Olympus PEN E-PL1 Micro Four-Thirds camera
Review Adding another variation to its popular PEN range of Micro Four-Thirds cameras, the Olympus E-PL1 has done away with the retro style of its siblings, added a pop-up flash and a dedicated movie record button. It has re-designed the menu layout for even simpler navigation, introduced a Live Guide mode for complete novices and downgraded some of the pro options.
Hybrid offshoot: Olympus' PEN E-PL1
To entice a larger number of beginners to the Micro Four-Thirds format Olympus also keeps the price of this new family member more in line with the consumer market – the body only version selling at £470. The £499 lens kit version includes a cheaper, plastic mount version of the collapsible 14-42mm lens.
The E-PL1 has a contemporary, sleek design and an all-plastic body that at 300g and 120.6 x 69.9 x 36.4mm is both lighter and smaller than its predecessors and most other models in this category. Despite its lightweight plastic construction, the body feels robust and has a raised textured handgrip on the front, which is more ergonomic than the flatter one featured on the E-P versions.
On the left of the top plate, in place of the shooting mode dial there is the new pop-up flash, which is activated by a sliding switch on the rear top right corner, and the familiar hot shoe and accessory port. The mode dial has been moved to the right of the top plate next to the shutter release and is raised rather than being encased in the body as in the E-P1 and E-P2. This repositioning certainly makes operating the mode dial easier.
Like its more expensive brothers the E-PL1 features Manual Mode, Shutter and Aperture Priority, Program Mode, iAuto, Art, Movie and a Scene mode with 19 pre-sets. The back of the camera has been simplified with fewer but larger and easier to press buttons and no control dials. Instead there are four directional buttons for accessing menu functions and a red button to start movie recording in any mode.
Retro styling has gone, but colour options are available
This cut down interface makes shooting simpler when used in program modes but a lot more complicated if you decide to go manual. The lack of the dual command dials for setting aperture and shutter speed means that, in order to change these key settings, you will have to do quite a lot of button pressing, which can be cumbersome and slow you down a lot.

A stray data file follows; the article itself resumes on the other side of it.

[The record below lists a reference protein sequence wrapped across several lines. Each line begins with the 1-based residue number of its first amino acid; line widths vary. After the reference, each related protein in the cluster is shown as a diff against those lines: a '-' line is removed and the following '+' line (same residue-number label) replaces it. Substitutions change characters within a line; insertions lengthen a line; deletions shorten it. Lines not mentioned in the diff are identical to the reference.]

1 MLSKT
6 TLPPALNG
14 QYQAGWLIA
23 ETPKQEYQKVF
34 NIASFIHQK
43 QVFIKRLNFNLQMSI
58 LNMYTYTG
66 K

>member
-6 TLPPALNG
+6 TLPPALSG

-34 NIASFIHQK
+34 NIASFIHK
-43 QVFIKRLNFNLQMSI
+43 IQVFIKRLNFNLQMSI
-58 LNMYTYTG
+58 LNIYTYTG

Compared to the previous models the E-PL1 loses the Levelling feature and the built-in mic is now mono, rather than stereo. Top shutter speed is 1/2,000 second instead of 1/4,000 second and the fastest ISO setting is 3200 instead of 6400. The screen has also been reduced to 2.7in from the 3in of the E-P1/2 models, which is a bit of a disappointment.
The only real gripe is this PEN's screen is smaller at 2.7in.
The resolution is an average 230,000 dots but the LCD screen is quite bright and has a very wide viewing angle. In truth this new PEN should be considered more like a sophisticated compact camera with interchangeable lenses than a DSLR alternative. It offers more creative control than a point-and-shoot but not the flexibility of a DSLR. The optical viewfinder – a detachable accessory that slots into the hotshoe and included with the E-P2 kit – is extra.
The menu layout is simple and intuitive for the most part. You can access all the options in the menu via the four-way pad but the E-PL1 also offers what Olympus calls the Super Control Panel. This function groups together all the key settings in a grid on the LCD screen, that you can navigate to directly.
Another innovative addition to this latest PEN is the Live Guide mode. When the camera is in iAuto mode you can activate Live Guide by pressing the Start/OK button. This will bring on the display six icons, which, replacing photographic terms with results-based names, allow you to change key camera settings according to the outcome you want to get.
The options are Colour Saturation, Colour Image, Brightness, Blur Background, Express Motions and Shooting Tips. It is an ingenious way to make the usual program mode work in a more creative and personal way, letting anyone take better pictures without necessarily having to understand the principles of photography.
The 12.3Mp Micro Four-Thirds sensor is the same across the range